Several roads to receive Road Commission help this summer

May 27, 2016

By Rosemary Horvath
Correspondent

Clare County townships have contracted to have the Clare County Road Commission complete either a few or many projects this construction season.
Sheridan has three drainage and culvert replacements planned for northern Athey Road and Adams Road and guardrail replacement in the southwest portion of Washington Road.

Hilly and well-traveled North Clare Avenue through Grant and Hatton will have asphalt overlay from Beaverton to Dover and chip seal and fog (spray application of asphalt emulsion) from Dover to Mannsiding.

Lincoln will have guardrail replacement, chip seal and fog on Finley Lake Avenue and at Lake George.
Surrey has a little of everything from local and primary gravel repair, asphalt overlay, to chip seal and fog.
Deepak Gupta, road commission engineer-manager, unveiled upcoming and completed projects at a presentation he titled Past, Present & Future.
Gupta and Julie Lightfoot, road commission chairperson, and the road commission staff hosted a series of informal sessions last week for township officials to learn the ins and outs of funding, planning and possibilities.

Does anyone have $24 million to donate? Probably not, but that’s the price-tag to apply asphalt on all 166 miles of the not-so-good primary roads in the county. Cost to bring a road up to primary condition can run from $30,000 a mile up to a million.

About 34 percent of the primary road system is considered “good,” which Gupta says is “better than most” counties, while 51 percent is fair and about 15 percent is poor.

In the local roads system, about half has good paved road conditions while 41 percent is fair and the rest is poor.
To apply asphalt on all the local roads would cost nearly $6.2 million.

Townships have learned building on applications is one way to tackle projects. Chip seal is a preventative measure and works as a fix to hold a road together until a permanent application can be done. This two-stage process is less costly in the long run and viewed as a “huge solution” for road improvement.
Grant had five miles of chip seal applied. Lincoln and Arthur also completed chip seal projects this year.
As for gravel roads, the county has some 700 miles used as primary roads but most are local roads.

Townships pays for gravel and the road commission contributes labor and manpower for local roads. The road commission picks up the cost on primary roads.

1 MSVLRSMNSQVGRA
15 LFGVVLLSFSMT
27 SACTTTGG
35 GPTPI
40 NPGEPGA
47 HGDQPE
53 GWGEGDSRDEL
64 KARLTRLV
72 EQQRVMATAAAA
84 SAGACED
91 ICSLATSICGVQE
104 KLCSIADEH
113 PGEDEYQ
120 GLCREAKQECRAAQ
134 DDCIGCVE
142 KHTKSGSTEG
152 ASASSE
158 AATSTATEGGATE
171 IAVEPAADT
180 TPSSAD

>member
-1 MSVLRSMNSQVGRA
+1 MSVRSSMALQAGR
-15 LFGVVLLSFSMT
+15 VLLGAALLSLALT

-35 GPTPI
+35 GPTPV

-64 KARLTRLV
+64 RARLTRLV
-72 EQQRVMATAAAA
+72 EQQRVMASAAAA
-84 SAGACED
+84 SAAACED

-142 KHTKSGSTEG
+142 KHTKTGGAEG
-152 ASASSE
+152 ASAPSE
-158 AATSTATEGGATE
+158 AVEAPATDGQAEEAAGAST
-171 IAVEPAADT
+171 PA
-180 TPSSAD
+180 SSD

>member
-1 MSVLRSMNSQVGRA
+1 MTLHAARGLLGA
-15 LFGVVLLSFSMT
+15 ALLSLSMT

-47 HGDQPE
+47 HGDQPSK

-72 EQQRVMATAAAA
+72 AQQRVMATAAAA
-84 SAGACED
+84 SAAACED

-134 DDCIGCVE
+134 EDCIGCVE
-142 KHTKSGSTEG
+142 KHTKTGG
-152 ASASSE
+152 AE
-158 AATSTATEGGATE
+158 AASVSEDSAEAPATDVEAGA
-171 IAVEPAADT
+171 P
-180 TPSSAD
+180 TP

Brining roads during the summer is usually coordinated with the three summer holidays. Complaints were leveled when warmer, rainy weather turned dirt roads into wet and soupy messes this spring. Sometimes the only answer is to wait until the road dries out because mud can be deep down.
Gupta highlighted advantages of township-road commission partnerships. The road commission re-introduced a match program this year through which costs are shared. Typically the road commission can offer a cash match or labor, equipment and drainage match.

Township boards are invited to submit project requests to the road commission from November to December.
Planning sessions for engineering and design follow over the next two months in time to bid and finalize projects no later than the end of May. Construction season is from June to October.

Alan Leonard, road commission engineer-technician, estimates costs. He and Aric McNeilly and Dave Sunday, road maintenance foremen, oversee projects. Kimberly Kimmel, finance director, handles billing.

Gupta said the earlier requests are made the better because contractors can plan ahead. Costs could be lower when projects in the same vicinity are lumped together.

Last year Gupta bought used guard rail from another county at scrap value cost and saved around $138,104. Three-beam rail and eight-foot galvanized post were installed on Townline Lake Road in Hayes and North Clare Avenue over Townline Creek in Frost, among other places. There is plenty left over for future projects.
The presentation showed the extent of work performed by the road commission.

Winter work consists of storm clean-up on 288 miles of state highway and the 1,000 miles of county roads. More than $1 million was spent last winter on winter maintenance. 2014 had an expenditure of $1.5 million.

It is mandated that state highways take precedent. Major roads are pre-treated before a major snowstorm. But when the temperature drops below certain levels salt becomes insufficient.

The road commission plans another bus tour this September from which township officials can see firsthand the various applications used for road improvement.

Share This Post

One Response to Several roads to receive Road Commission help this summer

  1. Deborah R. Holliman Reply

    May 30, 2016 at 9:07 am

    Great article very interesting for viewers

Leave a Reply

Your email address will not be published. Required fields are marked *

You may use these HTML tags and attributes: <a href="" title=""> <abbr title=""> <acronym title=""> <b> <blockquote cite=""> <cite> <code> <del datetime=""> <em> <i> <q cite=""> <s> <strike> <strong>

Current day month ye@r *